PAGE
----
The Green Room

EVEN THOUGH THE SUBURBS are creeping inexorably westward, Waconia, in the heart of Carver County, is still a small town on a big lake. There’s no Starbucks, stoplights are rare, and getting there from almost anywhere in the metro area is a haul: take Highway 5 about 10 miles past the Minnesota Landscape Arboretum. If you hit South Dakota, you’ve gone too far.

But foodies have good reason to visit Waconia, now that Keven Kvalsten, former chef de cuisine at the beloved Corner Table in south Minneapolis, has settled in the quiet hamlet. Teaming up with Tom Peterson and Matty O’Reilly, owners of the charming, low-key 318 café in Excelsior, Kvalsten has opened the Green Room, a 45-seat eatery—and a lovely spot for destination dining.

From the moment you step into the Green Room’s entryway, a tunnel-like installation of cool, blue glass arranged in a mosaic by Tonka Bay artist Kat Moses, you know you’re in for something fresh. The art is both striking and strikingly compatible with the dining room it introduces—a clean, simple space painted green (of course) with a vintage tin ceiling. The décor is homey but there’s nothing quaint or cutesy about it. The same goes for the food.

On a recent Saturday evening, the specials blackboard listed a white-bean soup with ham and an oven-roasted halibut with fingerling potatoes. The soup had a long-simmered, homemade richness, and the fish was pleasant enough, with a crisp crust and a creamy, mild texture. But the rest of the plate was a revelation: the roasted potatoes, accompanied by carrots and eggplant, had the taste and texture of produce fresh from the field, and its sauce (“beet mustard,” according to our server) was the perfect balance of sweetness and astringency. The dish went winningly with the Sauvignon Blanc la Tarral we ordered from the eclectic wine list.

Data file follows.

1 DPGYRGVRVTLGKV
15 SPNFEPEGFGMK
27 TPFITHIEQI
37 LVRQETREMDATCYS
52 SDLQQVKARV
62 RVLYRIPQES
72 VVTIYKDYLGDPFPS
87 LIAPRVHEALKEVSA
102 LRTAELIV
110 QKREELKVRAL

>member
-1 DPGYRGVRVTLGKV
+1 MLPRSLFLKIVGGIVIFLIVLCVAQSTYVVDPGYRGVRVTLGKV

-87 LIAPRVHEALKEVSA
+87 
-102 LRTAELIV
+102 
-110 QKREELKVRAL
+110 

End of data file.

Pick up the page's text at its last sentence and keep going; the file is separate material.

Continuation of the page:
Our choices from the regular dinner menu were winners as well. The spinach and beet salad, served with a generous dollop of goat cheese, was tasty enough to convert even the beet hater at our table. The pork tenderloin entrée, featuring cabbage, apples, and a Dijon sauce, was hearty and satisfying. The coconut-almond-crusted walleye arrived with a smoky tomato sauce and light, lemony rice.

We’d heard that the restaurant offered a three-course chef’s tasting menu, but our server seemed caught off-guard when we asked about it. (They were training new kitchen staff, she confided later.) The kitchen rallied nicely, however, delivering a shrimp appetizer served with olive tapenade, followed by a “surf and turf” combination plate with roasted halibut and grilled rare skirt steak on risotto, and finished with the chocolate-lava cake from the dessert menu.

Portions are elegantly modest, so there’s a good chance you’ll have room for dessert. The kitchen does a nice job with the usualthe outside of the Green Room suspects, such as crème brûlée and cheesecake. But our unanimous favorite was a dish of coconut macaroons, stacked like shortcakes with diminutive scoops of strawberry sorbet.

Kvalsten’s new venture bodes well for Waconia. Just as roving bands of hungry city folk headed to the Harbor View Café have livened up Pepin, Wisconsin, the Green Room may soon do the same for Waconia. And locals will wonder how they ever did without it. MM

The Green Room

140 W. Main St., Waconia

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